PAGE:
OLDS — Property crime has been falling in Olds and the surrounding rural area due to stepped up enforcement by detachments in Olds, Didsbury and Sundre.
Efforts by Citizens On Patrol (COP) and Olds Rural Crime Watch (ORCW) are helping keep those numbers down as well.
That’s the word from Staff Sgt. Jim MacDonald, the commanding officer of the Olds RCMP detachment.
“Overall, from January to May this year on the provincial detachment side there’s been a 28 per cent reduction in property crime,” MacDonald said during an interview.
“And in town, for the first five months, there’s been an 11 per cent reduction in property crime.”
MacDonald said in April, property crime such as break-and-enters fell 21 per cent in Olds and 41 per cent in the rural area, compared to April, 2019.
That trend continued in the rural area in May, when only one break and enter occurred in rural Olds this year, down from two during May, 2019.
However, in the town itself, the trend reversed. Police dealt with two break and enters during May last year and three during May this year.
MacDonald said he’s not certain whether the pandemic lockdown had any effect on the crime rate.
He has another theory instead.
“Certainly one of the factors I think that is at play is the efforts that the Olds, Didsbury and Sundre members have had in pursuing some of our more prolific offenders in the area,” MacDonald said.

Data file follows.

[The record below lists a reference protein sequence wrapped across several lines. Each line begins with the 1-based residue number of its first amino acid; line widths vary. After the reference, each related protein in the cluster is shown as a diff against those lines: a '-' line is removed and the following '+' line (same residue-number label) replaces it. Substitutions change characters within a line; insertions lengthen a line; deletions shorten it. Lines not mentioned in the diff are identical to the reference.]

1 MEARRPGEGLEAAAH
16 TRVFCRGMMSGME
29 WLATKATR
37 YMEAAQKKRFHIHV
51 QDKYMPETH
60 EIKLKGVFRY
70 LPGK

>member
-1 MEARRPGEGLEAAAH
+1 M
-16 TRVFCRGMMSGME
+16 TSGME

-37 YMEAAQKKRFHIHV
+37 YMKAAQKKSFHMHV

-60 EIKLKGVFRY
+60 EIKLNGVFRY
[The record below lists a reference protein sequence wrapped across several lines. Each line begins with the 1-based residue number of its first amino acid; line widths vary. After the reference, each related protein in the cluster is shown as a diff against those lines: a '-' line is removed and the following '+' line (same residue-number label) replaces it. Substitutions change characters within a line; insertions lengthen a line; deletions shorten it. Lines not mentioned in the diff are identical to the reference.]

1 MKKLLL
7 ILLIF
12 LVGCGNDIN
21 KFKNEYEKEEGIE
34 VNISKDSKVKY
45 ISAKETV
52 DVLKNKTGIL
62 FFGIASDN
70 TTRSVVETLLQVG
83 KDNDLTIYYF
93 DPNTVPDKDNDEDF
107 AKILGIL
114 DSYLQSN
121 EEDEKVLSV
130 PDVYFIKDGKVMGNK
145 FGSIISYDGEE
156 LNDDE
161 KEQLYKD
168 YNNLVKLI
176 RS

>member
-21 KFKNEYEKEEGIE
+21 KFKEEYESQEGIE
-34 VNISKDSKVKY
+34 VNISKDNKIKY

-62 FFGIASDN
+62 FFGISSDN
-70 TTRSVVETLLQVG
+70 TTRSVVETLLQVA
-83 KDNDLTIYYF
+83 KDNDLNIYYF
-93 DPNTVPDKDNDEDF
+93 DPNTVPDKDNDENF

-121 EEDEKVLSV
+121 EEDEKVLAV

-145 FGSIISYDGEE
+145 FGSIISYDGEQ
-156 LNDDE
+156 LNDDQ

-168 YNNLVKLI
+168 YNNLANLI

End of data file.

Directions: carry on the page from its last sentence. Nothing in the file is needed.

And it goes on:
He said since about Christmas, members of the Olds, Didsbury and Sundre detachments have executed several search warrants on properties where prolific offenders have been staying or hiding some property.
“I think that had some of an impact on the reduction in the property crime in our three detachment areas, because these offenders are transient,” he said.
“They’re transient between our three detachment areas. They’re transient in the general southern Alberta area, south of Red Deer.”
MacDonald was asked if COP in Olds and elsewhere is helping to curb crime as well.
He said they weren’t active for months, due to the pandemic lockdown and have just sprung back into action in the last few weeks.
But he believes COP and ORCW are indeed making a positive difference in the crime stats.
“In town it’s great to have the extra set of eyes and ears, the COPs patrolling,” MacDonald said.
“And we’ve been working with municipal enforcement and the COPs to improve some of the processes and look at better ways of doing things moving forward as well.”
The same goes for the rural area.
“On the rural side, the messages that Rural Crime Watch sent out to the rural community members – the rural residents in general – I think that’s helping, because they’re reinforcing that message that we want people to be calling in reports of suspicious activity, suspicious persons, suspicious vehicles,” MacDonald said.
“And we see a lot of success in the outcome of those reports, because when we follow up, those are often leading to people being in possession of stolen property, stolen vehicles.”